21 dead as tour boat overturns on upstate NY lake

A boat carrying tourists on a senior citizens' cruise overturned Sunday on a calm, chilly lake in upstate New York, killing at least 21 people and sen

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October 8, 2005 14:26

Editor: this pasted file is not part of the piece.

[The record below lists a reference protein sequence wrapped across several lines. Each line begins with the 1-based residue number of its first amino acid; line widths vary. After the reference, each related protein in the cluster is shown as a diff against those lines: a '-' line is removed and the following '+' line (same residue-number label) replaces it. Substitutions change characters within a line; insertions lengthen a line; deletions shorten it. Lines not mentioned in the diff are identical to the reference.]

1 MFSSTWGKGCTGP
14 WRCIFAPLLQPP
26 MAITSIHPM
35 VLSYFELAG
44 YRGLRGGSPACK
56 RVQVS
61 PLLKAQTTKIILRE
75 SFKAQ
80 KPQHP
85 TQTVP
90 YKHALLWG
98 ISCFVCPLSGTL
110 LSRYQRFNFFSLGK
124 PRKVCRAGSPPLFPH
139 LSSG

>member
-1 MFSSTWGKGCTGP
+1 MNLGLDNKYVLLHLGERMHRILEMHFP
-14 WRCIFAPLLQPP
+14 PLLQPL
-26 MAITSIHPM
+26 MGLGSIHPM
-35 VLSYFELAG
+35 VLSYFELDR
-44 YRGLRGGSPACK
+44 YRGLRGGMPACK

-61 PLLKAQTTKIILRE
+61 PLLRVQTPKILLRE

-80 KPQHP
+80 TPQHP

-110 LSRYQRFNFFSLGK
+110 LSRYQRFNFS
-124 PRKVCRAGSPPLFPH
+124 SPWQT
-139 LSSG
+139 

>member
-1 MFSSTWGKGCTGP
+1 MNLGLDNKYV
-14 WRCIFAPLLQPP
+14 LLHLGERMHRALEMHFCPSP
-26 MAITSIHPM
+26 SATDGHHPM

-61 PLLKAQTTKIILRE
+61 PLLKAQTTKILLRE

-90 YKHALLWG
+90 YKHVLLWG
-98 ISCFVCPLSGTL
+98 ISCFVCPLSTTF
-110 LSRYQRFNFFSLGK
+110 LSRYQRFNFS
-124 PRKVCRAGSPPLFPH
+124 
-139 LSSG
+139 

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A boat carrying tourists on a senior citizens' cruise overturned Sunday on a calm, chilly lake in upstate New York, killing at least 21 people and sending more than two dozen cold and wet passengers to a hospital. The accident may have occurred when the boat was hit by the wake of a larger passing vessel, Warren County Sheriff Larry Cleveland said. "We haven't ruled anything out yet," he said. The boat was carrying a tour group from the Trenton, Michigan, area and was sailing just north of the village of Lake George, a popular tourist destination. With calm waters, clear skies and temperatures in the 70s (about 21 Celsius), it seemed perfect boating weather. The 40-foot (12-meter) Ethan Allen capsized around 3 p.m. on Lake George about 50 miles (80 kilometers) north of Albany in the Adirondack Mountains. The accident apparently happened so fast that none of the passengers were able to put on a life jacket, Cleveland said. Adult boat passengers are not required to wear a life jacket in New York. Patrol boats that reached the scene within minutes found other boaters already pulling people from the water. All passengers had been accounted for within two hours. Twenty-seven people were taken to a hospital in nearby Glens Falls. Some suffered broken ribs and some complained of shortness of breath. The boat had a maximum capacity of 50 people; it was carrying as many as 49. The sheriff said there was still confusion over the number of passengers, and investigators were interviewing survivors to get a solid count. The National Transportation Safety Board was expected at the lake Monday. Representatives of Shoreline Cruises, which operates the boat, could not immediately be reached for comment. The boat's owner, Jim Quirk, whose family has operated Shoreline Cruises for decades, told the Glens Falls Post-Star: "It is a tragedy and it's very unfortunate." "Nothing of this magnitude has ever happened," state police Superintendent Wayne Bennett said. "It's unprecedented."

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